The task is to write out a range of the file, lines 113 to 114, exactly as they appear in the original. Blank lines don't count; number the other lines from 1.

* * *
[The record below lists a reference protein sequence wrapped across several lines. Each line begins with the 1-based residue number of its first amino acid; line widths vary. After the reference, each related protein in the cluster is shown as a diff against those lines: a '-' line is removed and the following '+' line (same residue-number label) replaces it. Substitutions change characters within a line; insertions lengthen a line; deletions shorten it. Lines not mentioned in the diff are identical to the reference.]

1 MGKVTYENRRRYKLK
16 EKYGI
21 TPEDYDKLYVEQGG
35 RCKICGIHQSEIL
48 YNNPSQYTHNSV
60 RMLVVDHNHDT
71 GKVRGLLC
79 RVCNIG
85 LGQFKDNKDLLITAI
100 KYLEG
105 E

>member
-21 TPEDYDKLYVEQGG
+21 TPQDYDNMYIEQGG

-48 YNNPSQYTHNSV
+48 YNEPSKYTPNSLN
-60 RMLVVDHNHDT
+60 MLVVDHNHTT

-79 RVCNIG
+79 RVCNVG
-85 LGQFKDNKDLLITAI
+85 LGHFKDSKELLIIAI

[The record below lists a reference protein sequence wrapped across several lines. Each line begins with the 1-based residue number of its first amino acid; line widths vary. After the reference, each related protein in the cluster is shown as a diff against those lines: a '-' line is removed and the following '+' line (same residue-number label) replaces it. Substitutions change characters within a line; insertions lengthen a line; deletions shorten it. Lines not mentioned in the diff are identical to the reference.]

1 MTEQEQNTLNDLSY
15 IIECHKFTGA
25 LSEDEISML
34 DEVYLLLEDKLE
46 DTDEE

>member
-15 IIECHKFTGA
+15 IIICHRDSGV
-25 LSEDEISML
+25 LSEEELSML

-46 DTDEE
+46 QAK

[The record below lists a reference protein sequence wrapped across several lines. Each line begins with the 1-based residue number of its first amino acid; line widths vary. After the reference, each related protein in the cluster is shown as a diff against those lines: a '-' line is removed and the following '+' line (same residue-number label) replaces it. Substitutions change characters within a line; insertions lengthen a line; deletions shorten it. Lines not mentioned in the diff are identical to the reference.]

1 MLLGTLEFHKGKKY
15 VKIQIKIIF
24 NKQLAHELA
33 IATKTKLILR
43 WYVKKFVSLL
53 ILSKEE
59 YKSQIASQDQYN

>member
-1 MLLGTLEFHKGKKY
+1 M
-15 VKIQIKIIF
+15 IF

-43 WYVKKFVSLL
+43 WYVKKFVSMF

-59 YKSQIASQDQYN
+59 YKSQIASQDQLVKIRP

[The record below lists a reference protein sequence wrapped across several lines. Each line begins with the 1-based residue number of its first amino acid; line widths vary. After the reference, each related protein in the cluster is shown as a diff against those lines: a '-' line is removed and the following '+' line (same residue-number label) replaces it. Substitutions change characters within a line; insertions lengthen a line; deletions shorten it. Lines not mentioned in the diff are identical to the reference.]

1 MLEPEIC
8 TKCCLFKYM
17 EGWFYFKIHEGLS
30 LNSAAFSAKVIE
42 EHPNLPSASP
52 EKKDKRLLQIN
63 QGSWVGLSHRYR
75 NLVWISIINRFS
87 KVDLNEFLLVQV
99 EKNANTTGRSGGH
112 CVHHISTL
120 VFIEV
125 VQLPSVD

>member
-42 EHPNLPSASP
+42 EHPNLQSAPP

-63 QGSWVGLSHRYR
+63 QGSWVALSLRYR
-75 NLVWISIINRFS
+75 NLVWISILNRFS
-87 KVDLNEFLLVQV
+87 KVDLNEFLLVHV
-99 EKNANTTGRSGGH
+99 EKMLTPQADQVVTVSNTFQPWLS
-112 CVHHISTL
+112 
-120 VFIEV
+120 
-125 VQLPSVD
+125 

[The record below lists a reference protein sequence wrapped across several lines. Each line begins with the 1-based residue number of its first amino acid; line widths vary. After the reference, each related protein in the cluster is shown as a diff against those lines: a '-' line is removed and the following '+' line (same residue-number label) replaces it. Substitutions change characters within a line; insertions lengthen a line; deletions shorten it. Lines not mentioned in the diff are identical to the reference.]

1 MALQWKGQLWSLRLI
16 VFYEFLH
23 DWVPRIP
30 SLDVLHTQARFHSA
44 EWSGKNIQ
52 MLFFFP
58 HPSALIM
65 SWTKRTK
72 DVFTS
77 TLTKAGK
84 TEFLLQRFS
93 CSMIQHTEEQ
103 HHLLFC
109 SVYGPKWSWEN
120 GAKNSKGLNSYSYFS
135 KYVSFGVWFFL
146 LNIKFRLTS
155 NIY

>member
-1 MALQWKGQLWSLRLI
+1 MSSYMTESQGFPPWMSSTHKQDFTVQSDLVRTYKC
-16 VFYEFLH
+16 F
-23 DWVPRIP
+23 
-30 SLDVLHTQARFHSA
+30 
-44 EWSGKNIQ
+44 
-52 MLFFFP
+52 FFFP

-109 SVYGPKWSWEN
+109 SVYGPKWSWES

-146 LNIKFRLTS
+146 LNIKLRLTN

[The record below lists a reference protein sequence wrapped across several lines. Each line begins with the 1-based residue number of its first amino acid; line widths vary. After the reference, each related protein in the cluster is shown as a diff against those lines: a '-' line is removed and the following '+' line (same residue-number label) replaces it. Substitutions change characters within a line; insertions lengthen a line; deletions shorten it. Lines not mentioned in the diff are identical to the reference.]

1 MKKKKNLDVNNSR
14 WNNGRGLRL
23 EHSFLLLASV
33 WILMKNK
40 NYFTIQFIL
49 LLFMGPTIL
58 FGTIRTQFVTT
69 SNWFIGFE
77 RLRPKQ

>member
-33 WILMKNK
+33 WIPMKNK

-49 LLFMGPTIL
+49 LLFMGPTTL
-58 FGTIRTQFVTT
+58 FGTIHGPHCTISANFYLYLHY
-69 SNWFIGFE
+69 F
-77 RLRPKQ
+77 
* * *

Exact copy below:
-44 EWSGKNIQ
+44 